But it's like gun control. No one wants to talk about it until there's some horrible consequence. Then we talk for awhile and put it away until the next time something horrible happens. And again. And again.

I am not saying there should be regulation or some kind of law put into place, but social media spaces need to be a little less laissez faire about their self-policing process and identity management services. There's no reason why, for example, that people could not initiate the verification process with Twitter if they so desired. If someone chooses to do that and open an pathway of accountability, they should be excluded from the algorithm abuse that targets people who aren't spammers, but simply say things someone doesn't like. Bear in mind that when I use the term "identity", I am not referring to someone's real name. Just like anywhere else, a name will do. One used and associated with the voice.

People like Todd Kincannon and Chris Loesch should be free to be jerks in public. I can't stand either one of them, I know they're jerks, but I don't want to suppress their right to be jerks. People like the anonymous wingnut spamming Twitter daily with personal, private information and promises to "take [insert name here] down" should not be free to do such things. And for those of us willing to prove our identity, we should be able to do that and be free of the risk of being caught in the flaws of machine-shaped acceptable speech.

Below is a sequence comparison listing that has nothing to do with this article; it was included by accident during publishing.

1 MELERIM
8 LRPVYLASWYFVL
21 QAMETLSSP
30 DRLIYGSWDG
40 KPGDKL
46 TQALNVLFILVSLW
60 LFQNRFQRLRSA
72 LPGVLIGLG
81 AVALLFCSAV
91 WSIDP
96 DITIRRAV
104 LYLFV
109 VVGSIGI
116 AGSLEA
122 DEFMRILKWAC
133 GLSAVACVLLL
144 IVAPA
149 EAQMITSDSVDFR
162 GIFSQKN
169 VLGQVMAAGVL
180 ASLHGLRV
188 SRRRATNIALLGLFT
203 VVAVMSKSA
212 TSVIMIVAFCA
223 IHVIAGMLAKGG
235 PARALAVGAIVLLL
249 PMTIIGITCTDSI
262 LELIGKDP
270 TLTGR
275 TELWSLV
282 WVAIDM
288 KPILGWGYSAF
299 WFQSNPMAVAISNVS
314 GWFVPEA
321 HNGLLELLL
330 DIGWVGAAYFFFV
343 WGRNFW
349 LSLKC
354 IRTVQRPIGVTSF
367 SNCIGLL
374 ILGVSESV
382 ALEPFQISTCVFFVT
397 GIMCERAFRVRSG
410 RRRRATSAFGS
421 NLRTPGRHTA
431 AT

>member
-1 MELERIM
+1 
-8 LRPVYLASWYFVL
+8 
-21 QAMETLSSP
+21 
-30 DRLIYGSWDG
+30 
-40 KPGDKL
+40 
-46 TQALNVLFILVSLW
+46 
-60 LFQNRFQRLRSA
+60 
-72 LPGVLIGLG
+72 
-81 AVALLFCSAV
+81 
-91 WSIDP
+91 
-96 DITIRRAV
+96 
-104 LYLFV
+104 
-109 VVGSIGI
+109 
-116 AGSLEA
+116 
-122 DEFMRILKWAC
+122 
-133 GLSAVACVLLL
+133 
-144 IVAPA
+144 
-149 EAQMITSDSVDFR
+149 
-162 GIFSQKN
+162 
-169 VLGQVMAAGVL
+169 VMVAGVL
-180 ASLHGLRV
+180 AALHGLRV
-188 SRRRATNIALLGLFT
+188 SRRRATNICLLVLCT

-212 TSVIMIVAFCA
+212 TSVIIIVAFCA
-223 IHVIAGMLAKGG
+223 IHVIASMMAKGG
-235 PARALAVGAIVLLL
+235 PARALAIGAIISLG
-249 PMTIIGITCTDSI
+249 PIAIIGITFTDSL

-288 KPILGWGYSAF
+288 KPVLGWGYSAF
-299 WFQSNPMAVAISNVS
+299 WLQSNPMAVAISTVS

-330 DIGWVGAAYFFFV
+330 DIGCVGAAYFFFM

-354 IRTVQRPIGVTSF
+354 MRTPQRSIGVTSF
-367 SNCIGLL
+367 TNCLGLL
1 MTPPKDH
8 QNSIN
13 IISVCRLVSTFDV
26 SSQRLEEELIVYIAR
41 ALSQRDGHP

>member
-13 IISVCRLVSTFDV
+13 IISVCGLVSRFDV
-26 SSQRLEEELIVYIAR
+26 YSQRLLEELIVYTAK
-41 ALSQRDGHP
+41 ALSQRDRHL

Instead, we have free-speech advocates like Kincannon calling forth his brigade of Breitbots for spamblocks of "Twitter Gulag" workers. It's almost too predictable. Online or off, in Congress and in the public square, the right wing thinks they own the first amendment right alongside the second.

That's inevitable, but those who create these spaces would do well not to enable it.

Update: Twitter has reinstated the two NRA parody accounts, with the threat of complete elimination if there's any more "misbehavior." Of course, they fail to note there was no misbehavior leading up to the suspension.